Cameron defends plans for NHS reform

By Martha Linden,Alan Jones,Pa
Monday 31 January 2011 10:30

David Cameron warned today that the NHS will become "increasingly unaffordable" if radical plans by the Government to reform the NHS are not implemented.

The Prime Minister defended an overhaul of the NHS, including handing GPs £80 billion of the NHS budget to commission services, insisting that the "biggest risk" to the NHS would be to do nothing.

"If you look at the growth of the elderly population, look at the new drugs that are coming on stream, the new treatments, if we keep the system we have now and don't make changes to cut bureaucracy and waste, I think it will become increasingly unaffordable," he told BBC Breakfast.

"The risk is doing nothing."

Mr Cameron's remarks came as protesters opposed to the reforms planned to demonstrate outside Parliament as ministers begin a second debate on the controversial Health and Social Care Bill.

Mr Cameron defended the plans against criticism from health service unions and rejected claims that the reforms amounted to privatisation.

"Of course, some of the trade unions are nervous about this because it will mean greater choices for GPs and patients, it will mean that, for instance, they will be able to choose between hospitals and between services and sometimes trade unions don't like that sort of choice," he said.

He said he wanted to reassure the public that no privatisation was taking place.

"There is no privatisation taking place, the NHS will be just like you experience it now - it is free at the point of use, you don't pay anything, and it is according to your need," he said.

"But I think it is a good thing if patients and their GPs are able to choose between different providers."

Mr Cameron's defence of the plans comes as Unite, the country's biggest union, is expected to present MPs with "new and forensic analysis" of the legislation before the second reading, amid claims that the coalition is "rushing through" the 280-clause Bill.

A recent survey revealed that only one in four people supports doctors using private companies to provide NHS services.

The survey of almost 2,000 adults for public sector union Unison showed that half were opposed to the move, including 56% of Liberal Democrat voters.

Only 46% of Conservative voters supported private firms providing NHS services, with 22% registering a "don't know" response.

The YouGov study also showed that half of those surveyed were against GPs employing private management groups.

Unison general secretary Dave Prentis said: "This Bill is heading for trouble. The YouGov poll shows a clear split between Lib Dem and Tory supporters. There is very weak support from Tory voters and clear opposition from Lib Dems.

"The fact is there is very little support for this Bill from anywhere. Many GPs are opposed to it, as are patients, NHS staff, clinicians, charities, think tanks, MPs and unions. The Government's vanity project is undemocratic, unaffordable and unnecessary.

"The NHS is already under severe financial pressure because of Government demands to make £20 billion in so-called efficiency savings.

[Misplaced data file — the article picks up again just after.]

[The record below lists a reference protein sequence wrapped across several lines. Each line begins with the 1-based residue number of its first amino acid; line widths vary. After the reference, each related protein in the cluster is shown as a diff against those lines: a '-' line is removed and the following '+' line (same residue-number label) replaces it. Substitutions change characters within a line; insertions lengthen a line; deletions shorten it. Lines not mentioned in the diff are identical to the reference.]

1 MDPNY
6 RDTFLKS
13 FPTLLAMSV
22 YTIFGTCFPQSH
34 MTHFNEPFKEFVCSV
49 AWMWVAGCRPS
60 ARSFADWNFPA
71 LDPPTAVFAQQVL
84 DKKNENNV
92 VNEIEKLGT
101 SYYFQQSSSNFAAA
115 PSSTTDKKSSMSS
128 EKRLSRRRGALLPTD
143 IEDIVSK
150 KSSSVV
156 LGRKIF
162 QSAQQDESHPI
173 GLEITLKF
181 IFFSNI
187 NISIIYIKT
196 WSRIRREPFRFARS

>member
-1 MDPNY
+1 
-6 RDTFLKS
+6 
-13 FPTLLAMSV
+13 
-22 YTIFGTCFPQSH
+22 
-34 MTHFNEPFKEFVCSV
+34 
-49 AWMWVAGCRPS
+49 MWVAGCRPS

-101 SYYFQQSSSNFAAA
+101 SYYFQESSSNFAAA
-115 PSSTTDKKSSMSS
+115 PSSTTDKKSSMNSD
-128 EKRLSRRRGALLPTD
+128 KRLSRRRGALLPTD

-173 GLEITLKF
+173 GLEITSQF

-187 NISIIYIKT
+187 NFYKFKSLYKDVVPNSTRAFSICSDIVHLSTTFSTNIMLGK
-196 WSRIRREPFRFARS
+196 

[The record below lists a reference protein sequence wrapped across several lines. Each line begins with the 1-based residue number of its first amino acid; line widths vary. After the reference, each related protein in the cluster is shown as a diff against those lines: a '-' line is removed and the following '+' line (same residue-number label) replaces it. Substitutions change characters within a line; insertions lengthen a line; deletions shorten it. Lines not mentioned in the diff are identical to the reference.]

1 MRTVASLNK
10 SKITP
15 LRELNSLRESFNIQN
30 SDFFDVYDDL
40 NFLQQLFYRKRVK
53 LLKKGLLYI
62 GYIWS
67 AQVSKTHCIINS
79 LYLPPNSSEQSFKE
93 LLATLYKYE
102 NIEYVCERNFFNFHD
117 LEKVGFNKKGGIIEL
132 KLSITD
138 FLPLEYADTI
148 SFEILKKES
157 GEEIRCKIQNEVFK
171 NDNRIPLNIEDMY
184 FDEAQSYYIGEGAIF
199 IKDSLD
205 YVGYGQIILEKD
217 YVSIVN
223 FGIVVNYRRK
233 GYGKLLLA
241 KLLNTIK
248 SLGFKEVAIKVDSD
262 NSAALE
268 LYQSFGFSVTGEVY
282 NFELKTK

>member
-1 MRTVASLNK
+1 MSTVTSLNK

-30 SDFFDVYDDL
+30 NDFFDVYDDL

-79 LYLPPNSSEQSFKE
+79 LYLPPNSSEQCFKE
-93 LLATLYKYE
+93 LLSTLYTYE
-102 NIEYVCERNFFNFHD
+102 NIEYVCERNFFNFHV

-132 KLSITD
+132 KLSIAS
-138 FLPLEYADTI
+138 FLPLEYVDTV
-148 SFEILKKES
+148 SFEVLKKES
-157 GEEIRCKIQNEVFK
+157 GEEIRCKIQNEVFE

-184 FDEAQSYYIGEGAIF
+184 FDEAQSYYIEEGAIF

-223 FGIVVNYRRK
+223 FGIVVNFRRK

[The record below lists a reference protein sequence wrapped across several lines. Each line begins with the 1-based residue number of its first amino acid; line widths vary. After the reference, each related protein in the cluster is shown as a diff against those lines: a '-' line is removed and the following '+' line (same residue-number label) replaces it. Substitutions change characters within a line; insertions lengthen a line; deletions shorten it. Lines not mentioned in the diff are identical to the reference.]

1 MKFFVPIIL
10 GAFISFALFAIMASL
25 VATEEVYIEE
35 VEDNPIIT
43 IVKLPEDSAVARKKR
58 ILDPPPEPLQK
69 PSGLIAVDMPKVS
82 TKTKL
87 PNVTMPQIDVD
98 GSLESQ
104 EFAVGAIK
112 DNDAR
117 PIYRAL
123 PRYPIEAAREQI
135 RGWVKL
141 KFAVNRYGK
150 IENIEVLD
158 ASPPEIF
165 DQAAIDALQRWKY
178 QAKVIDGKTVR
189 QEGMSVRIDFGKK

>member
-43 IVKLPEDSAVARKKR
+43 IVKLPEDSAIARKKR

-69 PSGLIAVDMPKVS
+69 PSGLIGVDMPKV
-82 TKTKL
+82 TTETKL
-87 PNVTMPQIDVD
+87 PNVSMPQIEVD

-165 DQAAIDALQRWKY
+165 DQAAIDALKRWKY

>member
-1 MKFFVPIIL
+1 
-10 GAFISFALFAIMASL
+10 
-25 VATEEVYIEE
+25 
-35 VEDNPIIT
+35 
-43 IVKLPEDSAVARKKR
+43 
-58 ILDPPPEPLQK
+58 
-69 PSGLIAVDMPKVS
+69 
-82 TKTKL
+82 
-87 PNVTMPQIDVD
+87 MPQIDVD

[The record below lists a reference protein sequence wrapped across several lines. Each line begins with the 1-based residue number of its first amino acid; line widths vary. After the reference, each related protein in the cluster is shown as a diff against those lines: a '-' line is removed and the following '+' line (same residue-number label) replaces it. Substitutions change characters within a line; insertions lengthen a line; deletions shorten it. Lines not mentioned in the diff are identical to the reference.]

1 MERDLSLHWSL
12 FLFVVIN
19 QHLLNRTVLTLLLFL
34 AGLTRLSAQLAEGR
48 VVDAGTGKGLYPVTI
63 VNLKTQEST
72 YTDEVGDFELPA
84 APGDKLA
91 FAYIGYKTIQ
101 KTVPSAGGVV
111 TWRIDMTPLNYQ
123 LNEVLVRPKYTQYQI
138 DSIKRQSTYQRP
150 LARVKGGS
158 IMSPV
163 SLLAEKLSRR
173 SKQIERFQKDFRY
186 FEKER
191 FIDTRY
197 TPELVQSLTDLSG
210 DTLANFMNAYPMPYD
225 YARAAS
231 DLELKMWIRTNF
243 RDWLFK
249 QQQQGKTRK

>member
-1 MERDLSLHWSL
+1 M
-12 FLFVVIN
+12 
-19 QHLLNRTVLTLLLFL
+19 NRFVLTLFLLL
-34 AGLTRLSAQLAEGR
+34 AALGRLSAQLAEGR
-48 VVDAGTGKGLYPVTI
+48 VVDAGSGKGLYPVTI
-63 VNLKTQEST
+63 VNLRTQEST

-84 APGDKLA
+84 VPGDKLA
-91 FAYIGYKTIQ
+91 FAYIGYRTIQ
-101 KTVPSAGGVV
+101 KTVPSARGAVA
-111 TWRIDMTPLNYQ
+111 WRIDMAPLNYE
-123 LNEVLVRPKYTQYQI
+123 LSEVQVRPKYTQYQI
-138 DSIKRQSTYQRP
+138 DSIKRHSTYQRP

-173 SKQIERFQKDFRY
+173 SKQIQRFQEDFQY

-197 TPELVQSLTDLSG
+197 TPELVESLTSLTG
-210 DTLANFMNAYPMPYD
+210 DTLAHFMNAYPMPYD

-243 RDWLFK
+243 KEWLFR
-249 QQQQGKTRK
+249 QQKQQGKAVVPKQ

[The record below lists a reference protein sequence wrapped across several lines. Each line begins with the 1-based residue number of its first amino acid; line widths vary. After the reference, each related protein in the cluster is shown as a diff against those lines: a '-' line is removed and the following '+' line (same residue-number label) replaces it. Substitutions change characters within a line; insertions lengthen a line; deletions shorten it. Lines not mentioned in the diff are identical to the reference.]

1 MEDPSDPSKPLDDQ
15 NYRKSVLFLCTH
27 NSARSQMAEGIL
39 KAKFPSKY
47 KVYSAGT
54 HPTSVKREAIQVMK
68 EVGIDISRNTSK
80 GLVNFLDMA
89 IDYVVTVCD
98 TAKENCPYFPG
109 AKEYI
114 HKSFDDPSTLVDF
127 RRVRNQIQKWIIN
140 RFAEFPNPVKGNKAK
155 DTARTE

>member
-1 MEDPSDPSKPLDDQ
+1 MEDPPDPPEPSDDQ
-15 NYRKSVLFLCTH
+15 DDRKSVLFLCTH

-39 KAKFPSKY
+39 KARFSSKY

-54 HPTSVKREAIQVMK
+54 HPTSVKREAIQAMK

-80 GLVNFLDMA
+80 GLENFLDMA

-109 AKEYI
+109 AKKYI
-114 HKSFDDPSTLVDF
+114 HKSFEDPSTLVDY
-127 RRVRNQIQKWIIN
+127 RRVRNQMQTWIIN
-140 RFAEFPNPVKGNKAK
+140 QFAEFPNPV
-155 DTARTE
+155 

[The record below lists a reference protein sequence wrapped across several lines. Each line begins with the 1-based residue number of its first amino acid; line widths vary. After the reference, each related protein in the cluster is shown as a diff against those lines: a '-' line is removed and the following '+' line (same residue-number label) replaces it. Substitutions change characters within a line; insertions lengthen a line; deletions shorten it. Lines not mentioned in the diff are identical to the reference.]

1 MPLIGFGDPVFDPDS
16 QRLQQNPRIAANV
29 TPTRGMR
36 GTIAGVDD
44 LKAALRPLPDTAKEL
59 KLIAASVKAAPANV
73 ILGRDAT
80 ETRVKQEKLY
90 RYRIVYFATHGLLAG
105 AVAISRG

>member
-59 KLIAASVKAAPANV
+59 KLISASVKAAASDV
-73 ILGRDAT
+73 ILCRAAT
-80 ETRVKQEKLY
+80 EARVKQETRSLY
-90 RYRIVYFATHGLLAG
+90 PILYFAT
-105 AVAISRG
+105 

"This titanic reorganisation threatens to sink the NHS. The Government should step back from the brink and pronounce this Bill DOA - dead on arrival."

Health workers from up and down the country will congregate outside Parliament today, carrying estate agent signs bearing the message "NHS, Not for Sale".

Unite said it understood that the Bill could begin its Standing Committee stages as early as Thursday of this week, leaving little time for MPs to get to grips with the "enormity" of the proposals.

It said the Bill will hasten the privatisation of the NHS, claiming that the legislation is heavily weighted in favour of private companies when they come into competition with the current NHS.

The union has repeatedly warned that the Government's proposals will speed up the "demise" of the NHS's universal service, free at the point of delivery and cherished by the public since its founding in 1948.

Gail Gartmail, assistant general secretary of Unite, will tell MPs today: "This Bill will destroy the NHS. It will allow NHS staff, skills, buildings and resources to be snatched by profit-hungry companies. It will shove NHS patients to the back of the queue as private greed will leapfrog health need every time.

"It will open up huge ravines of inequality in our communities as GP businesses close their doors to those with costly care needs.

"It will encourage the sort of bloated rewards for the health privateers we see at the top end of banking; do we really want the values which have shamed the City tainting our health service?

"The checks and balances in this colossal Bill are few and far too flimsy for change of this magnitude. Our Government is abandoning a 60-year role as the provider and protector of quality healthcare for all. It is fully intending to force the NHS to swim with the private sector sharks while it rows off speedily in the other direction.

"All this will be done without a shred of evidence to prove that it will improve the health of a single patient.

"Nobody wants this Bill - not the professionals or the patients. This is shameless state-bashing by the Government. It is a shocking misuse of their power, it will cause misery for needy people and it must be stopped."

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